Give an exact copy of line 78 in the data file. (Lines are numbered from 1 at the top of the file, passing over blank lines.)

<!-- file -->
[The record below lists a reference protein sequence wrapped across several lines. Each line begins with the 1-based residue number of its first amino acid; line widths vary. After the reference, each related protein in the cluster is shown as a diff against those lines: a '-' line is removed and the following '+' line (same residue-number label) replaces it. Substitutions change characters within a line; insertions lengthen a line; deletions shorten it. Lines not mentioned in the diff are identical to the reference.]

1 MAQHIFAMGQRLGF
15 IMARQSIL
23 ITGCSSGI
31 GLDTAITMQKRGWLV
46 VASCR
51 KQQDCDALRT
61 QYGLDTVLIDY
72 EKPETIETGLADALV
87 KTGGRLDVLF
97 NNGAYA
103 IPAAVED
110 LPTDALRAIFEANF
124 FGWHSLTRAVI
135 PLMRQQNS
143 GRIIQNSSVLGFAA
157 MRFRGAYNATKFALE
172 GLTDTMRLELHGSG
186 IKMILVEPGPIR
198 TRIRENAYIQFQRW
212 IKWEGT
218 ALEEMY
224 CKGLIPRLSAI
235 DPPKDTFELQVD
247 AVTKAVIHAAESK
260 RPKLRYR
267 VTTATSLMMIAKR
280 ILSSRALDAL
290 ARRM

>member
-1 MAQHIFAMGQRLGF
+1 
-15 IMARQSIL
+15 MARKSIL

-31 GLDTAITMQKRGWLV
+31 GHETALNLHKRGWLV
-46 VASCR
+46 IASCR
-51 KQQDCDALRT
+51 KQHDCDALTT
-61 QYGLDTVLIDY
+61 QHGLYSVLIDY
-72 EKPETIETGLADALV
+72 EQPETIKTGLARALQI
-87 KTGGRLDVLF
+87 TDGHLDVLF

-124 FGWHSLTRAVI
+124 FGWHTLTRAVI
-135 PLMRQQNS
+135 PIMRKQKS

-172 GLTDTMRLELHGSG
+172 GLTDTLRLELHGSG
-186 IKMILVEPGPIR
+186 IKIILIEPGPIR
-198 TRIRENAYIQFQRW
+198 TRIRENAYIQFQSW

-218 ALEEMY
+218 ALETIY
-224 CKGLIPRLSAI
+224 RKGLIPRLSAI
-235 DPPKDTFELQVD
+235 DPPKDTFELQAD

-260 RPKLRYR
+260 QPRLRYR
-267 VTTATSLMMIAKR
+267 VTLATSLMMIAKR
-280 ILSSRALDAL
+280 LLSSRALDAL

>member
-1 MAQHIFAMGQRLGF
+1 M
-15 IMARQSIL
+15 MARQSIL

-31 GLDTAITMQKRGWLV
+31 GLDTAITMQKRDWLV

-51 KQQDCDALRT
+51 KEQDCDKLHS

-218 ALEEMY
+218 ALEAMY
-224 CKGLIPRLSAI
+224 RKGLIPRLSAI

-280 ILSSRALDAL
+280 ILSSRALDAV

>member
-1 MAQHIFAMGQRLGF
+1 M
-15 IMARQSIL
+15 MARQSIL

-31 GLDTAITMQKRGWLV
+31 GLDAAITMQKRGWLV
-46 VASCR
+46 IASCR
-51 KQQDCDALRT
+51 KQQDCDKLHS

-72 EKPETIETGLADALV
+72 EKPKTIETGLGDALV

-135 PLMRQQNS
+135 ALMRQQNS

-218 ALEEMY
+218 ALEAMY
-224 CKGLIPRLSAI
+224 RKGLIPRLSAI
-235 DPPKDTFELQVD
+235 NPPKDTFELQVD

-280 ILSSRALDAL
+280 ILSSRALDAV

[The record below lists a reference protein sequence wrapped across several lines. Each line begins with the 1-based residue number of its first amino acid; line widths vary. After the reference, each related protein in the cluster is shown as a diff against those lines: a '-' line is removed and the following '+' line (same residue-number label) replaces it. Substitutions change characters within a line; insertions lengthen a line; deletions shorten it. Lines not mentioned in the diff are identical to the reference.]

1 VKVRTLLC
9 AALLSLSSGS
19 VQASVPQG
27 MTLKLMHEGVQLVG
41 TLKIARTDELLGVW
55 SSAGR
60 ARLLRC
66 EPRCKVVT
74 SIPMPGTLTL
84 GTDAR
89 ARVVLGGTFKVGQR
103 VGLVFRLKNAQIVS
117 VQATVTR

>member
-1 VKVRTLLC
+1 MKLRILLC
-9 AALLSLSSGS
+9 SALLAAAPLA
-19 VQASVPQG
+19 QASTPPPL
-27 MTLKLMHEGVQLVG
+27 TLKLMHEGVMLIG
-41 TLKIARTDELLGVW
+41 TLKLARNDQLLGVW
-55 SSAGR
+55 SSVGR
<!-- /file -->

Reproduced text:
-218 ALEEMY